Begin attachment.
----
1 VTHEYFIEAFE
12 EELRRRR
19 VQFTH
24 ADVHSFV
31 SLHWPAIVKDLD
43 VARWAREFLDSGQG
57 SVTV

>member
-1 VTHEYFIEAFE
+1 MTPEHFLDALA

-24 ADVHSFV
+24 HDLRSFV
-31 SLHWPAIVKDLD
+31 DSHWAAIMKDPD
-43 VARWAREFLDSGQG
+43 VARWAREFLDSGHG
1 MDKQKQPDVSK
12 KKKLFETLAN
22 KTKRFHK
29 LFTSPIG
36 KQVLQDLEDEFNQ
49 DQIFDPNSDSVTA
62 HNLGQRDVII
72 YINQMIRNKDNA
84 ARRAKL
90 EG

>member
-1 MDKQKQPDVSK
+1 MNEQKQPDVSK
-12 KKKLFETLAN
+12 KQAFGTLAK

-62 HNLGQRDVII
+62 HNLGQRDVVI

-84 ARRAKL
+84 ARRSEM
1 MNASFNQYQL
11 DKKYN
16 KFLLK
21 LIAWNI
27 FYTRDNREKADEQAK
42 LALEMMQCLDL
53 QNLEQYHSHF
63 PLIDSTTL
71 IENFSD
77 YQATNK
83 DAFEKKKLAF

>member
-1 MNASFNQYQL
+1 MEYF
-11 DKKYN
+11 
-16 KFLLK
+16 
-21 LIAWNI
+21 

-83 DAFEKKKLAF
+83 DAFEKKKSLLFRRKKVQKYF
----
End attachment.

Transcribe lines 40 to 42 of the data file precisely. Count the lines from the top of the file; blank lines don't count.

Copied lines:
27 FYTRDNREKADEQAK
42 LALEMMQCLDL
53 QNLEQYHSHF